a bit of painting (by royal), and sculpting textile sculptures (below), a continuation of a texture series I did in 2015-2016 (here with Barbie collection for Lena Ingram + Stuart Locklear’s SAFFRON short), as well as a commissioned fabric “interpretation” of red wine profiles for Stonestreet Winery in Healdsburg 2013 (pictured below, with Guillaume + I)….
~~~ LISTENING ~~~
1. Hal Willner / go to Jeremy Shatan’s piece on Hal Willner, for clips from Hal’s “5 greatest albums” including: Lost in the Stars: The Music of Kurt Weill (1985), Adam’N’Eve by Gavin Friday (1992), Dead City Radio by William S. Burroughs (1989), Amarcord Nino Rota (1981) and Stay Awake: Various interpretations of Music from Vintage Disney Films (1988)… Hal, who was Saturday Night Live’s composer since 1980, passed away from complications caused by COVID-19, on April 7th, a day after his 64th birthday.
2. 1. John Prine / all of his albums, but especially this performance at Austin City Limits of “When I Get to Heaven” and “The Other Side of Town” and with Bonnie Raitt, singing “Angel of Montgomery” Nov 2019. John passed away April 7th 2020, to coronavirus complications.
3. Ellis Marsalis Jr, who died April 1st, also of complications from COVID-19, father of Wynton and Branford, who I mostly knew of most recently because of the Ellis Marsalis Center and Musicians Village in New Orleans which inspired some of the work I did for Apple… Here are a couple of beautiful pieces: THIS (with Mr. Rogers, honoring Ellis) and THIS “Twelve’s It.”
4. remembering how much (i still) love Keith Jarrett… 5. Max Richter live… and his Recomposed + Spring 1, Vivaldi … 6. Kronos Quartet’s Sigur Ros cover of Flugufrelsarinn ; 7. Julie Delpy’s An Ocean Apart + A Waltz for a Night and Kath Bloom’s Come Here (from Richard Linklater’s Before Sunrise + Before Sunset) ; 8. Glenn Gould’s Goldberg Variations; 9. The Chemical Brothers Hanna’s Theme; 10. Brian Eno’s Ambient 1, Music for Airports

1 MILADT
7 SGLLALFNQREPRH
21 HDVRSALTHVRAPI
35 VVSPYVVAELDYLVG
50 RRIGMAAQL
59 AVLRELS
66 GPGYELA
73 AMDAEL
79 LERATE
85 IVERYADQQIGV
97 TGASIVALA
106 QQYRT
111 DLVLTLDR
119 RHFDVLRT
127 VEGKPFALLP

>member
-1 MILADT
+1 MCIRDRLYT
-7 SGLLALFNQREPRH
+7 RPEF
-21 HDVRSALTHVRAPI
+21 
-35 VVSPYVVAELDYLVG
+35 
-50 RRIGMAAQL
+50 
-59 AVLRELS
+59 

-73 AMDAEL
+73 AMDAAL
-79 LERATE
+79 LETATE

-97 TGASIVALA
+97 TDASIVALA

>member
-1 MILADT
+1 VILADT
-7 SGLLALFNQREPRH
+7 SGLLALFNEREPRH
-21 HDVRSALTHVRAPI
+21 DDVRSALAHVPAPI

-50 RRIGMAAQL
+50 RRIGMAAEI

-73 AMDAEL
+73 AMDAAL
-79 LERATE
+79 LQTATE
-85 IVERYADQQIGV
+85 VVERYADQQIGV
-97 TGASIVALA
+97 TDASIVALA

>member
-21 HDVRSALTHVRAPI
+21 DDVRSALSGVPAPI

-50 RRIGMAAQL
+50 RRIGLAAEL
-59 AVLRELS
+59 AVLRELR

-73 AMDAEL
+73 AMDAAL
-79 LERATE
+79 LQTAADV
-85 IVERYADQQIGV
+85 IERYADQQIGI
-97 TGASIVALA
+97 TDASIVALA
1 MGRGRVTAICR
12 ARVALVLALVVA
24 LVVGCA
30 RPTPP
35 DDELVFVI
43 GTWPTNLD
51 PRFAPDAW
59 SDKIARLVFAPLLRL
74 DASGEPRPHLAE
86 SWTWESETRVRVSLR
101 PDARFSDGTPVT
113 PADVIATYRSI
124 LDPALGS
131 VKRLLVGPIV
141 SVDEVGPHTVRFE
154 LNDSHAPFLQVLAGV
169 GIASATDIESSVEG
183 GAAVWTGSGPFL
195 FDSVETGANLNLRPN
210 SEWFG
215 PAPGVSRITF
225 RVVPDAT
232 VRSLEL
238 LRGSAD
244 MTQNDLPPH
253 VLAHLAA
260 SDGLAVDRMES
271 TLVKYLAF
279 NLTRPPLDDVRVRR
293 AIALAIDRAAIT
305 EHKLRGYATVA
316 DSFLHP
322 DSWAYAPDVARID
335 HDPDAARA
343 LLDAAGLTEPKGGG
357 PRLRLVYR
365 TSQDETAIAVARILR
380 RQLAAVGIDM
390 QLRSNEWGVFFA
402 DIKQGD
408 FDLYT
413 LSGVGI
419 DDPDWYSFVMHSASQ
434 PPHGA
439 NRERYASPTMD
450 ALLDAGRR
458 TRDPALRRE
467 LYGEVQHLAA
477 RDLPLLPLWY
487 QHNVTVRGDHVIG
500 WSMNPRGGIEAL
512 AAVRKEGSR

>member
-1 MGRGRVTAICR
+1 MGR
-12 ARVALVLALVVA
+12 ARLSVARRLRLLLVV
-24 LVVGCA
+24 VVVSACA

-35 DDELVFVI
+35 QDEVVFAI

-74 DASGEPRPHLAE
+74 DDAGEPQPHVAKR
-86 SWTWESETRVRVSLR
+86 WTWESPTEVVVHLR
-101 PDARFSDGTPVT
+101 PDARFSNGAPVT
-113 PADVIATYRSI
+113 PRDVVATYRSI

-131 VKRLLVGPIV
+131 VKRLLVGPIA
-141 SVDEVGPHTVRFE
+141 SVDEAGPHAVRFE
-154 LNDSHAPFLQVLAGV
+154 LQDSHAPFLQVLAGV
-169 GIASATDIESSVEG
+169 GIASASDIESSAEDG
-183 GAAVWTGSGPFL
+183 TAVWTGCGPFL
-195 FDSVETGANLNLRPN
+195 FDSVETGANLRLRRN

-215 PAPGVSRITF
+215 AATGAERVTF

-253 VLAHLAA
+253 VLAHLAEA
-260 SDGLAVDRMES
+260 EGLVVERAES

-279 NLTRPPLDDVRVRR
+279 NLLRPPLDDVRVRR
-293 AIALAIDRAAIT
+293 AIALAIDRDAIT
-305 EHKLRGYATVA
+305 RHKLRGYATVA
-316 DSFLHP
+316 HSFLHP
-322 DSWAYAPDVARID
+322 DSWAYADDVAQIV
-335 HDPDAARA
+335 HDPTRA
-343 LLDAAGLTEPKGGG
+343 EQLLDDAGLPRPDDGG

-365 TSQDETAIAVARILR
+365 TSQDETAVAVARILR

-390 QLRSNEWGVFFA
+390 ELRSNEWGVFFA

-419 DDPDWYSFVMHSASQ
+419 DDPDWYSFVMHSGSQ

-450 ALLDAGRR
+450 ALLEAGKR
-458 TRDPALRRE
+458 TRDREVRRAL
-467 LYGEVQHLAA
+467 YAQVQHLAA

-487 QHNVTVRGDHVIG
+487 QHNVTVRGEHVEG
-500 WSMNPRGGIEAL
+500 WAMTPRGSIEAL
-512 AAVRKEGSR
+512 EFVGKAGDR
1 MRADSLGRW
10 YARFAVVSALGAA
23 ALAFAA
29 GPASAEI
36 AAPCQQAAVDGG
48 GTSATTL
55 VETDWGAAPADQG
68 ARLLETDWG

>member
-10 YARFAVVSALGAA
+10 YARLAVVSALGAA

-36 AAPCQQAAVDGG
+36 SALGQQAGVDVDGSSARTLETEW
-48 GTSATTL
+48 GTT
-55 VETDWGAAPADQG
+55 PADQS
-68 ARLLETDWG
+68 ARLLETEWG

~~~~OBSESSING / websites + articles on COVID-19 ~~~
1. US Digital Response / founded by former US Deputy CTOs and tech industry veterans, including founder of Code for America’s Jennifer Pahlka, Cori Zarek, Raylene Yung and Ryan Panchadsaram ~ “USDR helps governments meet the challenges of the COVID-19 crisis by strengthening decision-making and supporting their ability to effectively deliver critical services to the public at scale.”
2. The Authoritative Source / launched by Charles Ferguson ~ comprehensive, objective, scientific facts about the COVID-19 coronavirus pandemic.
3. March 10, 2020 / Joe Rogan + Michael Osterholm’s Conversation on The Joe Rogan Experience #1439
4. March 26, 2020 / Leslie Jamison’s “Since I Became Symptomatic” in NY Review of Books
5. April 3, 2020 / Arundhati Roy’s “The Pandemic is a Portal” in the Financial Times
6. April 23, 2020 / Orhan Pamuk’s “What the Great Pandemic Novels Teach Us” in the New York Times
7. April 23, 2020 / Olga Khazan’s “Americans are Too Optimistic to Comprehend the Coronavirus: Why Americans Didn’t See This Pandemic Coming” in The Atlantic
8. May 3, 2020 / Dave Egger’s “Flattening the Truth on Coronavirus” in the New York Times
9. May 5, 2020 / Taffy Brodesser-Akner’s “What Happened to Val Kilmer? He’s Just Starting to Figure It Out,” in the New York Times
10. May 5, 2020 / Masha Gessen’s “The Political Consequences of Loneliness and Isolation During the Pandemic” in the NEW YORKER
11. May 6, 2020 / Dr. John Swartzberg + Ed Wasserman’s “The Role of Journalism in a Global Pandemic” on UC Berkeley, Berkeley Conversations
12. May 7, 2020 / Sabrina Orah Mark’s “Fuck the Bread. The Bread Is Over.” in the PARIS REVIEW
~~~ SUPPORTING ~~~
- Creative Growth (above, from Creative Growth instagram ~ the artists from my Friday mornings in their oakland studio) / in lieu of their Beyond Trend runway show, you can WATCH their “Party in Place,” DONATE/become a member or PURCHASE art works and even two “cari borja” pieces from our collaboration…
- FeedER / founded by Berkeley author Ayelet Waldman ~ “We are nourishing our East Bay community by feeding the heroic frontline staff in our Emergency Rooms, sustaining our local restaurant community, and giving our community as a whole a way to contribute.